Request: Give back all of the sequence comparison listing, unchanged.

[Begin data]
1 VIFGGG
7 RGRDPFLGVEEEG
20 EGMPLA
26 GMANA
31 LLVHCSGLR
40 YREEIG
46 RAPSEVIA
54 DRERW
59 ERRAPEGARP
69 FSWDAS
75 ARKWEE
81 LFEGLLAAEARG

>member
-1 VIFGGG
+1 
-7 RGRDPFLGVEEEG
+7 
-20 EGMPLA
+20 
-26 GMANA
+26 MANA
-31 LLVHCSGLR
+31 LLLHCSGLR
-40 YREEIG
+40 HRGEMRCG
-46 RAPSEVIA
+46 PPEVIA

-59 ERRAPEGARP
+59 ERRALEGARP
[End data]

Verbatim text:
1 VIFGGG
7 RGRDPFLGVEEEG
20 EGMPLA
26 GMANA
31 LLVHCSGLR
40 YREEIG
46 RAPSEVIA
54 DRERW
59 ERRAPEGARP
69 FSWDAS
75 ARKWEE
81 LFEGLLAAEARG

>member
-1 VIFGGG
+1 
-7 RGRDPFLGVEEEG
+7 
-20 EGMPLA
+20 
-26 GMANA
+26 MANA
-31 LLVHCSGLR
+31 LLLHCSGLR
-40 YREEIG
+40 HRGEMRCG
-46 RAPSEVIA
+46 PPEVIA

-59 ERRAPEGARP
+59 ERRALEGARP